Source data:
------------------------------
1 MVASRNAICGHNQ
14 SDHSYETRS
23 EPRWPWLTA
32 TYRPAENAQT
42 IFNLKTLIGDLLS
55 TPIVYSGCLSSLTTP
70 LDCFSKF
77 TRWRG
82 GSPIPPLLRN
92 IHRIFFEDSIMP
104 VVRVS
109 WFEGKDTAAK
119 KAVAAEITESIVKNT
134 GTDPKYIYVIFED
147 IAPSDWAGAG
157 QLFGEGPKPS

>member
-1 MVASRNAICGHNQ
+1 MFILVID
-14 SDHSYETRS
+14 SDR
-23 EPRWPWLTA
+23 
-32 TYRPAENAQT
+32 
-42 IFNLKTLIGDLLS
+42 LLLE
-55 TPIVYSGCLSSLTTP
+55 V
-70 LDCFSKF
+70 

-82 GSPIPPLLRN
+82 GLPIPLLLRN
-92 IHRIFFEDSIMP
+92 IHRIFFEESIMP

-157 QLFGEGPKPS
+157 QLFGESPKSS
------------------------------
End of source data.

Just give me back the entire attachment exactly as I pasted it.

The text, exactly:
1 MVASRNAICGHNQ
14 SDHSYETRS
23 EPRWPWLTA
32 TYRPAENAQT
42 IFNLKTLIGDLLS
55 TPIVYSGCLSSLTTP
70 LDCFSKF
77 TRWRG
82 GSPIPPLLRN
92 IHRIFFEDSIMP
104 VVRVS
109 WFEGKDTAAK
119 KAVAAEITESIVKNT
134 GTDPKYIYVIFED
147 IAPSDWAGAG
157 QLFGEGPKPS

>member
-1 MVASRNAICGHNQ
+1 MFILVID
-14 SDHSYETRS
+14 SDR
-23 EPRWPWLTA
+23 
-32 TYRPAENAQT
+32 
-42 IFNLKTLIGDLLS
+42 LLLE
-55 TPIVYSGCLSSLTTP
+55 V
-70 LDCFSKF
+70 

-82 GSPIPPLLRN
+82 GLPIPLLLRN
-92 IHRIFFEDSIMP
+92 IHRIFFEESIMP

-157 QLFGEGPKPS
+157 QLFGESPKSS